Wednesday, 22 December 2010

Oh, the Pie!

For about a week and a half at the end of every year I love mince pies. I start craving them around mid November, but I keep my greed in check until two or three days before Christmas. Shop bought mince pies are almost always disappointing: the pastry is flaccid and the filling is overly sweet. They never have enough booze in, either.

As with everything in the kitchen I've experimented with every aspect of the mince pie over the years. I've used just about every type of alcohol, all sorts of fruit mixtures, varied the size and tried every pastry recipe that's come my way. Today I tried almond pastry for the first time, and it was the best yet: friable, buttery, and crisp (for the recipe see Nigella Lawson's How to be a Domestic Goddess, or How to Eat). For those of you who don't know what a mince pie is, here's the gist:

Into a saucepan I put about 1 cup each of currents, sultanas, raisins and dark muscovado sugar; a cinnamon stick, one star anise, a teaspoon of mixed spice, and a teaspoon of ground cinnamon for good measure;

add to that the juice of an orange and about 100ml of red wine. Bring it to the boil and simmer for about 10 minutes. Your house will smell like a morning stroll in Sienna. Leave to cool.

Tip into a bowl, add chopped candied peel (no quantities, I just put in as much as I can be bothered to chop), a handful or so of dried cranberries, a glug each of brandy and Amaretto and some (didn't bother to measure) suet. Stir it all together and fill your pastry cases.

I like to make marzipan stars to top the tarts as marzipan kind of melts a little into the fruit but goes nice and crisp on top, too.

Ready for the oven: gas mark 6, 15 minutes. Because these are best fresh I make only a few at a time, keeping the rest of the pastry and fruit mix in the fridge at the ready.

Result: three or four light, sticky, melty bites to each one.

Tomorrow: A pie eater's frock dilemma.


angryparsnip said...


I am drooling here, it all looks so good then you added the marzipan top and I turned to goo.
That looks so good that I might try to make some. I don't know about the suet ? will have to look hat up because I know I do not have that.

I love reading about your Christmas !

cheers, parsnip

debra said...

These look amazing, Eryl! This will be our 1st Christmas without my dear mother-in-law's mince pies. I looked but couldn't find the recipe. Now there is hope! Thanks

Linnhe Mara said...

Ooh! delicious.

nick said...

That sounds a delicious recipe. I must admit though I quite like commercial mince pies, perhaps because I was brought up on them! Jenny and I eat mince pies right through December and beyond, we can't get enough of them.

NanU said...

Now there's a post that just might get me eating (after making, of course) mince pie!
Happy Holidays!

Anonymous said...


we have to order suet from yuppie suppliers..

the total opposite of the old fashioned ways, when

rabbits were poor mans food and we all kept dripping...

Carole said...

Looks delicious. We had mince meat pies as a kid and I ddin't like them at all. Maybe just mince would be better without the meat.

MJ said...

Flaccidity is always disappointing, isn't it?

Kim Ayres said...

Aaaaarrgglllee... slobber...

Eryl said...

Parsnip ~ lots of people make them without suet these days. There seems to be a slight loss of texture without but no loss of flavours as far as I can tell. You could use a little cold diced butter or shortening, I should think.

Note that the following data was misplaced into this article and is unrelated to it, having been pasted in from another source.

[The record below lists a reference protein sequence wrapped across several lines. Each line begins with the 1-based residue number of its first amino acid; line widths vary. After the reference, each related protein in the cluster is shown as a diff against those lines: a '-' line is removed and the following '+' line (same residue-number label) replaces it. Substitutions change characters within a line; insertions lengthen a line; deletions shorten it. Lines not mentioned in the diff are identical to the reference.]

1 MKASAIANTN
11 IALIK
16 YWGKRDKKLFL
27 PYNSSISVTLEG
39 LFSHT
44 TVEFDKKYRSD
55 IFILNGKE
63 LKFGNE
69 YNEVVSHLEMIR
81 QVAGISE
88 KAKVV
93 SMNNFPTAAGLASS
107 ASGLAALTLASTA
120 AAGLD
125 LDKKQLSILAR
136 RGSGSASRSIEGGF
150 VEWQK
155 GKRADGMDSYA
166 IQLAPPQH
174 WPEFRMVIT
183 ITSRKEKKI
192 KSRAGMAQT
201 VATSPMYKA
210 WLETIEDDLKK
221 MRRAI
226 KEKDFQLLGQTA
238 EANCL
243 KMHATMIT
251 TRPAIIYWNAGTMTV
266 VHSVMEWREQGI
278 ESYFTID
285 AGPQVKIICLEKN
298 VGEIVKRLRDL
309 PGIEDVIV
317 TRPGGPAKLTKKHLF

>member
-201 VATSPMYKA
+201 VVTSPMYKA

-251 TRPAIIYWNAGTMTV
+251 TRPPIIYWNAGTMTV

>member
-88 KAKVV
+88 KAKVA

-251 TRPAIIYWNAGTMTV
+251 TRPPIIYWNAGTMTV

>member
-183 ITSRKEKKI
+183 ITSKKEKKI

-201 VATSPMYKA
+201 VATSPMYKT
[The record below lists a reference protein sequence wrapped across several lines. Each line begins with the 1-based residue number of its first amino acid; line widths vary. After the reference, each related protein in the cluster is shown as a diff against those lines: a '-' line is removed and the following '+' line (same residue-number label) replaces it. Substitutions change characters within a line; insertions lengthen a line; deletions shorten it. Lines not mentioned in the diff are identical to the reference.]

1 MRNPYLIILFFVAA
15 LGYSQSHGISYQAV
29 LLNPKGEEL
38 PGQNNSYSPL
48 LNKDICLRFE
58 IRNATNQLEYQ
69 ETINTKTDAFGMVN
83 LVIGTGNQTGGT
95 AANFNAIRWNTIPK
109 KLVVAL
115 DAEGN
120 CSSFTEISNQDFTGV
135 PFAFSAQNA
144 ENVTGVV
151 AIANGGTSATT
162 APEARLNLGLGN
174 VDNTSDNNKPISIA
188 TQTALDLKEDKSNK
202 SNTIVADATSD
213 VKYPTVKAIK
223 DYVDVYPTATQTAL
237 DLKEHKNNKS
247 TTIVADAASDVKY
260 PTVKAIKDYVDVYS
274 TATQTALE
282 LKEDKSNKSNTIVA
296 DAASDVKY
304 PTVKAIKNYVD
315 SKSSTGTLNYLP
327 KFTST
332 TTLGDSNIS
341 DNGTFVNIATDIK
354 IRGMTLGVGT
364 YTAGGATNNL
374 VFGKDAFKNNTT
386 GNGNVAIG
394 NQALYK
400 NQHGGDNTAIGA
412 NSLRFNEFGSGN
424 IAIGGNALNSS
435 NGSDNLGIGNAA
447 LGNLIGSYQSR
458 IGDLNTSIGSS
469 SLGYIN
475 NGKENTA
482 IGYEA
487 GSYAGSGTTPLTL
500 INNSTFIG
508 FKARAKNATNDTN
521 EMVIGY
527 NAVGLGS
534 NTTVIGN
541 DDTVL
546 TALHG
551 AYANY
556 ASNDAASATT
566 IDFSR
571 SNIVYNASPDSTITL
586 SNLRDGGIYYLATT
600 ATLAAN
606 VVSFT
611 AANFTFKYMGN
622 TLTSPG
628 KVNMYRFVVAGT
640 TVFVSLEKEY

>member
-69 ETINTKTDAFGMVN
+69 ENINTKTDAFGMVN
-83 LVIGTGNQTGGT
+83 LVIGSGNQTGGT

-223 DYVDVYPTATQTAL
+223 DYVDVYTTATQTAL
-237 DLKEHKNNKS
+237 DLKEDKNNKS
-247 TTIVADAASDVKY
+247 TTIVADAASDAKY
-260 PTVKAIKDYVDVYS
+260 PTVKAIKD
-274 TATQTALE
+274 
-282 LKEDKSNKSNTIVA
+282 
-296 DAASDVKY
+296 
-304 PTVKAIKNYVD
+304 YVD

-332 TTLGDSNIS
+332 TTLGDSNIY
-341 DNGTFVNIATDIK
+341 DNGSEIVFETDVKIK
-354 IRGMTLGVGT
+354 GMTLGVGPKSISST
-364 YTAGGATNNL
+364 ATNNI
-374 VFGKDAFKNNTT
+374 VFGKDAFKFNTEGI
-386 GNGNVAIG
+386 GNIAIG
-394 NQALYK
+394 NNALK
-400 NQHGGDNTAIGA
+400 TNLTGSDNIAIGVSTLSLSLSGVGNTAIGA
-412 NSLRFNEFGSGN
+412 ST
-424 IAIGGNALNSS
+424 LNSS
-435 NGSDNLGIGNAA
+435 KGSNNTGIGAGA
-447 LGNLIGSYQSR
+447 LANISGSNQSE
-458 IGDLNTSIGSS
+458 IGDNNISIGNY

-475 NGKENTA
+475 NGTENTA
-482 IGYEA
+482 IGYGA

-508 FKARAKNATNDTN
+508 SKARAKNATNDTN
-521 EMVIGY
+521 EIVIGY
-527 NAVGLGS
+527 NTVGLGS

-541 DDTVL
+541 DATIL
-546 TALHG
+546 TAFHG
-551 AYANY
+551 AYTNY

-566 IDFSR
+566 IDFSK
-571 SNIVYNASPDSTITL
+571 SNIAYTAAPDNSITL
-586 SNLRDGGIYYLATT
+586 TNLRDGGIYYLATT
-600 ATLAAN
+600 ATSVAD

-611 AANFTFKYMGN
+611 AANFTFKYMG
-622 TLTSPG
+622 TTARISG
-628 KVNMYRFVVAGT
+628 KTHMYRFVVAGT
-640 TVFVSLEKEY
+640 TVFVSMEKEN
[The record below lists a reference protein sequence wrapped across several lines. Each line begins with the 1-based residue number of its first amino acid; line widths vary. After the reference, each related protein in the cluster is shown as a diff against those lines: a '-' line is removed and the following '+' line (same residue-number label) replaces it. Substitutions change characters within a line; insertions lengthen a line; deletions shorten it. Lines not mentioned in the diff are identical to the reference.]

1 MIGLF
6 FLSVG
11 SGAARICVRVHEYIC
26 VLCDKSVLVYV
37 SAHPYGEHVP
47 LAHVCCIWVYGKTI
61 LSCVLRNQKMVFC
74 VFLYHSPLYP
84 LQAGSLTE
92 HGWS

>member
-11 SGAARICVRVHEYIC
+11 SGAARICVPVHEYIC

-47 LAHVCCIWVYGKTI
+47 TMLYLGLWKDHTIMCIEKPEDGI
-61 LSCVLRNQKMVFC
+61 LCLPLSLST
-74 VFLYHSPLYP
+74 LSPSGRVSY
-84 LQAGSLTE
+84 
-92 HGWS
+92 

Debra ~ I hope, if you make these, they do taste like your mother-in-laws, she probably didn't use Ameretto. My mother used to use sherry.

Linnhe ~ so you're a mince pie kinda girl too, huh? Actually, I added red wine this year in hommage to your mulled wine pears, and it works really well, so thanks!

Nick ~ I have had some very good commercial ones in the past, and I certainly wouldn't say no to one that's offered. I think I probably just like baking and so need to justify the time it takes!

Nanu ~ ooh, do let me know if you make them and what you think. They're not that different, in flavour, to those dense, fruity confections the Italians are so good at.

Denise ~ really? Butchers sell it here, for pennies. As fewer people use it, though, for health reasons (misguided in my opinion, but that's another story) I can see it disappearing, and then reappearing as a retro treat!

Carole ~ originally they contained meat here too, but I've never had them and, quite frankly, think they sound horrid.

MJ ~ ain't that so!

Kim ~ I bet Maggie makes fabulous mince pies, as she does everything.

Rachel Fox said...

That's it! Next year we're coming to yours. I don't care that you don't know us at all!

red-handed said...

O yes.

The Pollinatrix said...

Flaccid pastry and no booze - how awful! (You are the Queen of Modifiers, I must say.)

My grandmother, who was English, used to make mince pies, and my mom did for a while too. Hers were always little squares, though, and nowhere near as beautiful and mouthwatering as yours.

Eryl said...

Rachel ~ aha! my evil plan is working you would be very welcome, X

Red ~ you like?

Polli ~ I've never seen square ones, did she make them in a tray and cut them?

The Pollinatrix said...

Yes, exactly - in a tray.

Khanh Ha said...

You're killing me!

Kim Ayres said...

You inspired Maggie with your post. I read it to her this morning and she had to make mince pies with marzipan tops. She said to thank you :)

Eryl said...

Polli ~ I meant to say before: I like being called The Queen of Modifiers, I might have to get a t-shirt printed.

Khanh ~ oh no!

Kim ~ She is more than welcome. The first time I made marzipan tops was because I'd run out of pastry, now it's my topping of choice.

Pat said...

MTL would drool but I'm immune.